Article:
Further, Mr. Cunningham agreed with charter performance results and he stated, "It's true, 83 percent of charters are no better or, are worse, than public schools today." Nevertheless, he stated that despite that evidence, he believed we must continue to pursue charters because we needed to pursue all options.
One of the most powerful messages to Florida legislators repeatedly reinforced by Dr. Ravitch was her warning to be fiscally responsible. She mentioned before they jumped on the merit pay train, for instance, legislators should be fully aware they were assigning funds to a proven failure of an initiative. A failed initiative which has been studied over decades and researched by highly respected institutes. A temporary solution was offered, that at the very least, for legislators to wait to see how Hillsborough County's merit pay pilot test results were, implemented using the Gates Grant money, prior to launching an expensive, state wide program which all studies demonstrated failed everywhere else.
Ravitch's remarks about the devastatingly failed attempts with school Vouchers in Milwaukee over 20 years served as yet another reminder not to transfer winnowing education dollars into known failures of initiatives. The panelists' discussion on charter schools, of course, where all panelists agreed that 83 percent are no better or worse than public schools, was the icing on the "fiscally-irresponsible cake." This was the "aha" moment for many at this summit and continues to be discussed among those who attended or who watched the video.
Why does Florida continue to allocate more public dollars to private entrepreneurs when the results are no better or worse? (But, I digress!)
The bottom line is this. Florida legislators heard the facts and have access to the facts via this video. They heard the research-based evidence behind these initiatives. Legislators asked questions and listened to discussions from all perspectives. Their constituents heard the same research presented at the same time. Legislators will make decisions in the weeks ahead knowing their constituents have access to this information. Legislators must articulate reasons why they choose, if they do, to irresponsibly spend our tax dollars on failed initiatives. For many of these legislators, this is the first they have heard of this evidence, so I have hope.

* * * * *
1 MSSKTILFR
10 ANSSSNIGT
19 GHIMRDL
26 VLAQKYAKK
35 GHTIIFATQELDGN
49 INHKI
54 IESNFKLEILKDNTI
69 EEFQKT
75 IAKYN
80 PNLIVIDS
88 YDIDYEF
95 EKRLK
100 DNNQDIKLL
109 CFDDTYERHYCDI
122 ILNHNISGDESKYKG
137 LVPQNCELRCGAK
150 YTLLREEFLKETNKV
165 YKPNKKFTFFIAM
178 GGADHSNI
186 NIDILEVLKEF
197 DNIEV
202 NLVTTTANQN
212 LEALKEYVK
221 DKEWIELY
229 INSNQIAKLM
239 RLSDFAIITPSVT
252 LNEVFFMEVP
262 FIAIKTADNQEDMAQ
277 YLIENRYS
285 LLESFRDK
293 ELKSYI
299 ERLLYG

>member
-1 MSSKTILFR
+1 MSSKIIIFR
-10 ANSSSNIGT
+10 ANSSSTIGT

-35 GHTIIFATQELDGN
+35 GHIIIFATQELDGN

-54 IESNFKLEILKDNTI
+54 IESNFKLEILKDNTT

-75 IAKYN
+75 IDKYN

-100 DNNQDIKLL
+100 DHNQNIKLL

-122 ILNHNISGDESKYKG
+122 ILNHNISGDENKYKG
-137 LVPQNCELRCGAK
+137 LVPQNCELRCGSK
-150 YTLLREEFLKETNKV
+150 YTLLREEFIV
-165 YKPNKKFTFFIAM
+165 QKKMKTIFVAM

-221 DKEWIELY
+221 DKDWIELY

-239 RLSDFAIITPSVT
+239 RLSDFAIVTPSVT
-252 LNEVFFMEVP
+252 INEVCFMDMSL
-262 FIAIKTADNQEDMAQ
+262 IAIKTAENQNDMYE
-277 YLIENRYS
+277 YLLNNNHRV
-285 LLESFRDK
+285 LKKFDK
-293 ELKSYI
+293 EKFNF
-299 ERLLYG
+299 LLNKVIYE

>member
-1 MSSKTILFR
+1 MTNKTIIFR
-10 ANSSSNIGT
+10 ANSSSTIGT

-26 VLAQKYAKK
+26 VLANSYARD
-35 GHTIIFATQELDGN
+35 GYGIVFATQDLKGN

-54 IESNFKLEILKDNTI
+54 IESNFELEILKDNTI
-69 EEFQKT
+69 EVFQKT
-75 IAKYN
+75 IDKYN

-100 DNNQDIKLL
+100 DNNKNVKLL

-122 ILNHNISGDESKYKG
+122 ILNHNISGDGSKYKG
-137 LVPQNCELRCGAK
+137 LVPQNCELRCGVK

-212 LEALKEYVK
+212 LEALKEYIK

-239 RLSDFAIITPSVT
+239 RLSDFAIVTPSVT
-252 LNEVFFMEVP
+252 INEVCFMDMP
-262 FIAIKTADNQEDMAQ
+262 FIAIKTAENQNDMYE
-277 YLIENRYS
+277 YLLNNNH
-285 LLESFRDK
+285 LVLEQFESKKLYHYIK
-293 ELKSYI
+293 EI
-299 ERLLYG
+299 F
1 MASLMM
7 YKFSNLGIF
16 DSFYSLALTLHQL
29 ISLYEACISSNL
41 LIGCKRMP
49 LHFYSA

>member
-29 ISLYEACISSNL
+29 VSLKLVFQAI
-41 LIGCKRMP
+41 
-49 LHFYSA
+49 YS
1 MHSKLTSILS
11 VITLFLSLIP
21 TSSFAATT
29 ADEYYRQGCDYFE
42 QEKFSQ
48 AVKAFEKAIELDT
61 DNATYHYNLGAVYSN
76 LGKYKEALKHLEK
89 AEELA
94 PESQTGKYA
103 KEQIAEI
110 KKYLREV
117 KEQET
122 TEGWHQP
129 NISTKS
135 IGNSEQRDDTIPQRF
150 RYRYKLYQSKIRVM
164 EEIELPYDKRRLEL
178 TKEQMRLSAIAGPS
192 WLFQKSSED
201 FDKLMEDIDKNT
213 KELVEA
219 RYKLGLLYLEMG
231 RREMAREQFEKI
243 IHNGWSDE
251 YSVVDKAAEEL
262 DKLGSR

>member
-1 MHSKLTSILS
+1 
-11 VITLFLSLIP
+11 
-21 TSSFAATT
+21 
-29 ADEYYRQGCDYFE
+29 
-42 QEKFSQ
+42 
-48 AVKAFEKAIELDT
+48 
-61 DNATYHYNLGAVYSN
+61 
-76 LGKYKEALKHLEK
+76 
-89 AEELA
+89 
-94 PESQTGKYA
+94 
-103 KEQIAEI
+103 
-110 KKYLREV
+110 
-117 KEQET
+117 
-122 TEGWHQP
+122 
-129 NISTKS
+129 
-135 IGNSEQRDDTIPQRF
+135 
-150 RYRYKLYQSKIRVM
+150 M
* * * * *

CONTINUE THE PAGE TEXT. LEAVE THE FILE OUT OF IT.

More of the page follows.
Did we move education forward on January 26, 2011? I believe we did. We moved it forward with a discussion of facts vs. rhetoric. The beginning of true wisdom is to know what we don't know. Not only did this mature, balanced conversation open up genuine conversation, I believe it added to the wisdom of the panelists and laid the groundwork for a positive discussion in the days and weeks ahead.
A personal note of thanks to every panelist who took the risk, participated and gave it their all. None of the panelists were paid speaking fees. I thank them all for their generosity of time and spirit. Diane Ravitch generously and graciously interrupted her vacation to participate in this summit on behalf of public education and to assist her Florida friends. Thank you so very much. Diane is the most remarkably courageous and astoundingly brilliant intellectual of our time. Thank you for sharing your intellect, energy, time, and relentless advocacy for all children.
A heartfelt thank you to a dedicated professional, Pete Cunningham, whose pleasant demeanor and wonderful sense of humor calmed my nerves within seconds of shaking hands. And, special thanks to two participants who planned to participate, but experienced unforeseen emergencies. We missed you both, Mona Davids and Valerie Strauss.
Here's hoping we'll continue to move education forward!